S.W. Wood Engine Co.

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Steve Davis’ 1914 16 HP New Model Wood steam traction engine.
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The back view of the Wood steam engine.
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The right side view of the Wood steam engine.

This is the short life story of “Oatie,” a
surviving engine built by, S.W. Wood Engine Co., in upstate New
York. The Wood company, located in Clyde, N.Y., in Wayne County,
was organized in 1831 and made various products under a succession
of owners. Seth Wood took control of the company in 1866. Two years
later the first of the portable steamers was built. Traction
engines steered by horse were added in 1881, and by 1882,
self-steering traction engines were produced.

During this period the Wood company did not produce any related
products such as threshers and sawmills, as did most steam engine
firms. The company concentrated their efforts on steam alone. After
1926, the company focused on repair and machine work, and operated
under various owners throughout the years until closing in 1954.
The firm operated under the names S.W. Wood, S.W. Wood & Son
and S.W. Wood Engine Co. Today, none of the factory buildings
remain.

In 1914 the firm produced a 16 HP New Model traction engine,
which differed from previous engines. One of the New Models was
purchased by Otis Deyoe (hence the nickname “Oatie”), an agent for
the Wood company, of Prattsville, Green County, N.Y., for $1,900.
Prattsville is located in the rugged Catskill Mountains of eastern
New York. It was delivered in nearby Grand Gorge, N.Y. Years ago I
had the pleasure of talking with a gentleman who, as a child, had
been allowed to stay home from school the day the engine was
delivered.

The New Model joined a skid engine and an older model 12 HP
traction engine of the same make. Soon after delivery, a heavy
snowfall collapsed many local buildings creating a large demand for
lumber. The New Model engine was put to work on a sawmill until
demand was met. I have been told this was about the only serious
work, for any duration, the engine ever performed.

In the 1920s, Otis had some family problems and activity on the
home slowed down. In his later years he became somewhat of a
hermit. His infrequent trips to town were made on a homemade
tractor. In 1955 Otis died in a tragic fire in his farmhouse.
Today, no traces remain of any of the buildings that once stood on
the site.

An auction was held to dispose of all the items remaining on the
property. The auction was attended by a local scrap dealer and his
friend Carl Wilkinson. The scrap dealer bought all his pocket-book
would allow and borrowed money from Carl to continue bidding. A
short time later, the scrap man had junked the skid engine and the
older traction engine, and came to repay the borrowed funds. Carl
considered forgiving the loan in return for the remaining traction
engine. A deal was struck and Oatie escaped the torch.

Carl was a little disappointed when he went to retrieve the
engine, as many major and minor items were missing. Somehow, he
loaded the engine on his 1-1/2-ton Chevrolet truck. The engine was
longer than the rack so he laid down heavy timbers to support the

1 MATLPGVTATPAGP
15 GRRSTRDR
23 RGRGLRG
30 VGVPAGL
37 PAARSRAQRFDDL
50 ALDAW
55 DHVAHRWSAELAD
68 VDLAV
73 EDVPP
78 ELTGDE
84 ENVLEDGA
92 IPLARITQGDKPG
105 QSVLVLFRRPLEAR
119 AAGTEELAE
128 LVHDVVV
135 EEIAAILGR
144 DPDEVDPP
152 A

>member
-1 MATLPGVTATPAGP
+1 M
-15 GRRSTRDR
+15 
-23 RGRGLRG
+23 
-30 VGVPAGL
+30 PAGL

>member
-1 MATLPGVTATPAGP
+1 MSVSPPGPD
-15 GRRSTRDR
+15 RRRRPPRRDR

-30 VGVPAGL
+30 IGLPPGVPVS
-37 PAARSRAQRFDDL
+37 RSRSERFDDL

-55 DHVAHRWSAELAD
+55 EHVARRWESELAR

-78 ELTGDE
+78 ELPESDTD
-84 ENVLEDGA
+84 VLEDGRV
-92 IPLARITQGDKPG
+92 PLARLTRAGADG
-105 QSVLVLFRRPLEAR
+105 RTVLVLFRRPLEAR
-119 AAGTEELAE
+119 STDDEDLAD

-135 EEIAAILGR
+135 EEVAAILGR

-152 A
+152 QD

engine’s front wheels beyond the end of the truck bed. Then Carl
crawled down the mountains, mostly in first gear, fearing the worst
most of the way. (I am familiar with this area of the mountains and
the ride must have been truly terrifying.)

Carl thought the engine would be a drawing card at his farm
equipment business about 20 miles east in Coxsackie, N.Y. His plans
to paint the engine and place it out front of the business never
materialized. The engine sat in the horse pasture until 1969. This
is the only time, of any extent, the engine sat in the weather
since it was new, but it had been saved.

This is when I entered the picture, armed with funds I received
from the sale of my Birdsall traction engine (another story in
itself). I bought the engine and had it trucked home, and not on a
ton and a half either! Then I began the repairs, replacement and
restoration process. Surely many readers with old engine affliction
can relate.

In June of 1976, armed with a new state boiler certificate,
Oatie ran again. How many years had elapsed since it was last run
is anyone’s guess, but surely a long, long time. When the engine
had been last used all the hand holes had been removed, which kept
air circulating. Coupled with being under cover many years, this
preserved the boiler very well. To this day, the stay bolts exhibit
sharp threads right to the crown sheet, an area where much wasting
sometimes occurs.

Oatie has threshed and run a sawmill at home, and appeared at
the New York Steam Engine Assn.’s Pageant of Steam in Canandaigua,
N.Y., a few times. I believe I am the only one to own and operate
Oatie – other than the original owner – since it left Clyde on a
flatcar 93 years ago.

I have attempted to locate or document other surviving S.W. Wood
engines and discovered 18 of them thus far. Sixteen are small
portables, about half of them operational. A 12 HP traction engine
survives, the only known, but unfortunately sidelined with serious
boiler problems. As it stands, Oatie is the only known 16 HP.

I would appreciate hearing from other Wood engine owners
to update the survivor’s list. If readers send their return address
I will send a copy of the roster when completed. Steve Davis, 654
Route 20, West Winfield, NY 13491; (315) 822-5835
.

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